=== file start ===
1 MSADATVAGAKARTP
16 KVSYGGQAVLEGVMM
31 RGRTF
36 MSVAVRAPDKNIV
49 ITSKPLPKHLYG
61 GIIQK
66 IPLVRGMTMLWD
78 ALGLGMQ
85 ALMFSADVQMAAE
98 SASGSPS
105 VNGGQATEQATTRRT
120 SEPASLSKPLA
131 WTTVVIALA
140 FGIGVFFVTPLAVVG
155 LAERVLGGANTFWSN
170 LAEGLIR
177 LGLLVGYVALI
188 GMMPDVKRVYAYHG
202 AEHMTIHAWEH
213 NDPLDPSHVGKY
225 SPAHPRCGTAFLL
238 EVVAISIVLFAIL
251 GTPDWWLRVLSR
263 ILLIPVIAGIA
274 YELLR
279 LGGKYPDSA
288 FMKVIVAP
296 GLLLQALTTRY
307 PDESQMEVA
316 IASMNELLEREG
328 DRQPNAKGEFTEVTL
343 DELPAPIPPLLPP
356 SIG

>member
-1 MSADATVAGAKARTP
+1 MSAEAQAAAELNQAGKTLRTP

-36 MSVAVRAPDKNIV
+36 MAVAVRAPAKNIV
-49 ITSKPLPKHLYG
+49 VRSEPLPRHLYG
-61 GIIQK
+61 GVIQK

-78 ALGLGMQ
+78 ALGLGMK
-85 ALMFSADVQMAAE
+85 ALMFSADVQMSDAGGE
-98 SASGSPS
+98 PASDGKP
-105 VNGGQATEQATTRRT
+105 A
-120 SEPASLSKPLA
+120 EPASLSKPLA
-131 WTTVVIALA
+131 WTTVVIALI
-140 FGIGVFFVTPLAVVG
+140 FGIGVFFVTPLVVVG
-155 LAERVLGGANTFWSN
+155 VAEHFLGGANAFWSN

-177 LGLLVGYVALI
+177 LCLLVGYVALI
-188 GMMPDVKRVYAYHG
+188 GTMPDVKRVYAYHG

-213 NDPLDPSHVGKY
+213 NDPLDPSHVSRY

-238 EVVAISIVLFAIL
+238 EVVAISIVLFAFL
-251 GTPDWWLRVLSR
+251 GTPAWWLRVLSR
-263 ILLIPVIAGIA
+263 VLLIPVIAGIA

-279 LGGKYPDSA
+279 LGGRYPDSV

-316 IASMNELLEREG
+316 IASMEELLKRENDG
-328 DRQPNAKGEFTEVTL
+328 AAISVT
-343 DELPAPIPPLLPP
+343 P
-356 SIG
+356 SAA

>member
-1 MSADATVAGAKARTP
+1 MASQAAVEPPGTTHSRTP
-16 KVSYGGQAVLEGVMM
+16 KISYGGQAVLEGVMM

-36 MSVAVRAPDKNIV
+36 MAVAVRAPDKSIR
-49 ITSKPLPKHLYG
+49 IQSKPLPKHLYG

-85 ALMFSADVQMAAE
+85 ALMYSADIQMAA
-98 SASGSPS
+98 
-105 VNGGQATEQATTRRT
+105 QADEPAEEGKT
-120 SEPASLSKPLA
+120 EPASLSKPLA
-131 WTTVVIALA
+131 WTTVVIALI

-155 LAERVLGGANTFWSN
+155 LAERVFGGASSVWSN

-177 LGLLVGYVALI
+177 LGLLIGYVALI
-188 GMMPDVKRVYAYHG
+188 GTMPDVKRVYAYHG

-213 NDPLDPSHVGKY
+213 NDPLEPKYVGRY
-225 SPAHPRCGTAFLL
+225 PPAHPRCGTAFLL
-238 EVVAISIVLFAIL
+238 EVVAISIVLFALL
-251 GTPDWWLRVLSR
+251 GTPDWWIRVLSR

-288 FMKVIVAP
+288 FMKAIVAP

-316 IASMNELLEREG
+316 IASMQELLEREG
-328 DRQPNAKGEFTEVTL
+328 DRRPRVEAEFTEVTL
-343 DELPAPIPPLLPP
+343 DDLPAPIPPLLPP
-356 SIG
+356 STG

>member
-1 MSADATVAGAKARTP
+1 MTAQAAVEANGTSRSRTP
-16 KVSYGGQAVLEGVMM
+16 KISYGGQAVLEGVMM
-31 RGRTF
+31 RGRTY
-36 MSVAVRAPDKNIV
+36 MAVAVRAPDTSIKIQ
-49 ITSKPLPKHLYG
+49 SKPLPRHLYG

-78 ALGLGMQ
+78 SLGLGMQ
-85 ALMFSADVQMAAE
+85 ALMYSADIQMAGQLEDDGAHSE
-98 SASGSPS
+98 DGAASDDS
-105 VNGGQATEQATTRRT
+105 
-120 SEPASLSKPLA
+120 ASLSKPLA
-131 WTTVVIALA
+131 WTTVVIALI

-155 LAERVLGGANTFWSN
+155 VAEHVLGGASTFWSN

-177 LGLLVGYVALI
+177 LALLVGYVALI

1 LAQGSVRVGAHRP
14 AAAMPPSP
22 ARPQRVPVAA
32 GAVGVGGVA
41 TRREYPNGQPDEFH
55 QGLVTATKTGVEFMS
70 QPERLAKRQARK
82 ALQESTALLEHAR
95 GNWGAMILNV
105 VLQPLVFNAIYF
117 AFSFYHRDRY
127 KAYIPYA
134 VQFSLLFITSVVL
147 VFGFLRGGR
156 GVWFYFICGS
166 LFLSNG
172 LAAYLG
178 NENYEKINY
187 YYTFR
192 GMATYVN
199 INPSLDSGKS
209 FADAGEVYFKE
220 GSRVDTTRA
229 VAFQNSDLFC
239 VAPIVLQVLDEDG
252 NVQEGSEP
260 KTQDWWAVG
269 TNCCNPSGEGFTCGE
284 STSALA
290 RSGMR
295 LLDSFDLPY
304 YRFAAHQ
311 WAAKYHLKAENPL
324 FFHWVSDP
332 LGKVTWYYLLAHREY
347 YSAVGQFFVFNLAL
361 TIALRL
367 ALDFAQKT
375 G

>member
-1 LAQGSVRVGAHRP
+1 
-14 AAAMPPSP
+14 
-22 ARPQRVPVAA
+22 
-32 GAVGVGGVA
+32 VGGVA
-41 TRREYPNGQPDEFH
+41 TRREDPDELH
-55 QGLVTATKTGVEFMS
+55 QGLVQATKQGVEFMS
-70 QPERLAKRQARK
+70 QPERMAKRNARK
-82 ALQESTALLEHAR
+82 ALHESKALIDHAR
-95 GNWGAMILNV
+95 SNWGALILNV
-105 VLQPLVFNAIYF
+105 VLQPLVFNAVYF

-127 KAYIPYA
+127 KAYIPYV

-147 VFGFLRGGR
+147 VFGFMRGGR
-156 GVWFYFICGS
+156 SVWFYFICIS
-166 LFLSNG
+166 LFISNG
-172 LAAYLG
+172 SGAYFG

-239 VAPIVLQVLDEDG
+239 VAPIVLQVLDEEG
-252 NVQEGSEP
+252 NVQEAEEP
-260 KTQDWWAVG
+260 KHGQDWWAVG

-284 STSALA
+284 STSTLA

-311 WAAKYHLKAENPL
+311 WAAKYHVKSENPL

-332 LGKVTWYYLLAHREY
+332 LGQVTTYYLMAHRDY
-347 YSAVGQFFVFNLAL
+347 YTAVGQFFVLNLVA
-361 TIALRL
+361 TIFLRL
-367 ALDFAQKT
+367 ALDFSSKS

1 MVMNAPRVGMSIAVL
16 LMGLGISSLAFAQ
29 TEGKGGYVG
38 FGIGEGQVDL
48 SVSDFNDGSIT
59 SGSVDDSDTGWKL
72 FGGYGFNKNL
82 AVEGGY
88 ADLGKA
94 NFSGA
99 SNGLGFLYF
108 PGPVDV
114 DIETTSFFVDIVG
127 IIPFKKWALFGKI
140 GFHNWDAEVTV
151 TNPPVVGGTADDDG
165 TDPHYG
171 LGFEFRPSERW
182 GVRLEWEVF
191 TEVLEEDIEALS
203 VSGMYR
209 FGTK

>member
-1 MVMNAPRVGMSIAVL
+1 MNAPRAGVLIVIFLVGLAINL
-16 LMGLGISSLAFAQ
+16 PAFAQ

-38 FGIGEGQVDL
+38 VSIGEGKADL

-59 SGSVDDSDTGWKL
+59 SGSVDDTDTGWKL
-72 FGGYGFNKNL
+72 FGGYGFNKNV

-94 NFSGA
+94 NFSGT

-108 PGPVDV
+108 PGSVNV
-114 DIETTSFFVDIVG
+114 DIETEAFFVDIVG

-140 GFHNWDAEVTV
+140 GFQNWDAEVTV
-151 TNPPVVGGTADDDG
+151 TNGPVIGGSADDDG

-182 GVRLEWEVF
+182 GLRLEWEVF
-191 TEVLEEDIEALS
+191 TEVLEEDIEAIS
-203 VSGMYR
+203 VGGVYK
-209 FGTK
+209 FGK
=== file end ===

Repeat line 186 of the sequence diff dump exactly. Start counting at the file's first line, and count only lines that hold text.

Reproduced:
347 YSAVGQFFVFNLAL